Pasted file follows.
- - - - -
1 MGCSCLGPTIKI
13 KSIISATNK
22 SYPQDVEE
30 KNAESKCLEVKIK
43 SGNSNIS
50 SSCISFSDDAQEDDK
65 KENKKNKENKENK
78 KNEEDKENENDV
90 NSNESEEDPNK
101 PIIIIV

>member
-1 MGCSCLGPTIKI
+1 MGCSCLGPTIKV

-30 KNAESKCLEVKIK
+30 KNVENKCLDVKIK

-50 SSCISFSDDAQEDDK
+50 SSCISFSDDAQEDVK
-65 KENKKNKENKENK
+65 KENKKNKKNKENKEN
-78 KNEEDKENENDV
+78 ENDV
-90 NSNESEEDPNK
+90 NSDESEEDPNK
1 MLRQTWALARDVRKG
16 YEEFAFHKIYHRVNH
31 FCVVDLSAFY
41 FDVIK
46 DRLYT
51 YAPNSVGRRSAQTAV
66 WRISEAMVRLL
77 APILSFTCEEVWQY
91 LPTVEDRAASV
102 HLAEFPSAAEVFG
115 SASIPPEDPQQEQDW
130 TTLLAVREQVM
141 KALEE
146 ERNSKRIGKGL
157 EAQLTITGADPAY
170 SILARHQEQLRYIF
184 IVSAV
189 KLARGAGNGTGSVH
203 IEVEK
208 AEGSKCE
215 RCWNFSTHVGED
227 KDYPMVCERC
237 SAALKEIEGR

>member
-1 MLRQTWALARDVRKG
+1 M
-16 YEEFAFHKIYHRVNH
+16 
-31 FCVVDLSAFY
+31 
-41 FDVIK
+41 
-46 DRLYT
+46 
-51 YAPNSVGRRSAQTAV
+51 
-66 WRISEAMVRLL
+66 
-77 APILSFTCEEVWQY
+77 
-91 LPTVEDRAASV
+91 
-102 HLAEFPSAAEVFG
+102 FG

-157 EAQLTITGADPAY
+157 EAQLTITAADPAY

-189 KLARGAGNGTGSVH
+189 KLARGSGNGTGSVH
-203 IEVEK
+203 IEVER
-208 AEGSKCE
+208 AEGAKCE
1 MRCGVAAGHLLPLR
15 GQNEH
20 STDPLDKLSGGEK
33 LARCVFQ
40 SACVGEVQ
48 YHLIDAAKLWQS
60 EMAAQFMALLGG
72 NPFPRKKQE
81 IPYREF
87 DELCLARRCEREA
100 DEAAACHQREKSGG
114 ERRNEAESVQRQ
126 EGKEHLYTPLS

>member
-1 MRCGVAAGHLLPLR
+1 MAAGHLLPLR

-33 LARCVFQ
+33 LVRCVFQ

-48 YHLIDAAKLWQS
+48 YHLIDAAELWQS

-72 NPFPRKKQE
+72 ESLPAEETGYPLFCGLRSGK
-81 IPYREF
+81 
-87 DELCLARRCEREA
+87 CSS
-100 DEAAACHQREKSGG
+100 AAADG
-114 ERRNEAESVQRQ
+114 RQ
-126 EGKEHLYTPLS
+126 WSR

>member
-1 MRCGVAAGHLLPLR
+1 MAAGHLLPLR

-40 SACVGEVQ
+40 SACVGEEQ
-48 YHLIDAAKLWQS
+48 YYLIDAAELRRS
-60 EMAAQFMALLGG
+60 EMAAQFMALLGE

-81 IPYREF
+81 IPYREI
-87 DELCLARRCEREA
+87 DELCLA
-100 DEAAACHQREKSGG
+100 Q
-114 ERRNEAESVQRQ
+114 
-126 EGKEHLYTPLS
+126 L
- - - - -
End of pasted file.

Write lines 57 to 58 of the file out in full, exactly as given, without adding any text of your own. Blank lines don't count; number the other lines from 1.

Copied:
+46 
-51 YAPNSVGRRSAQTAV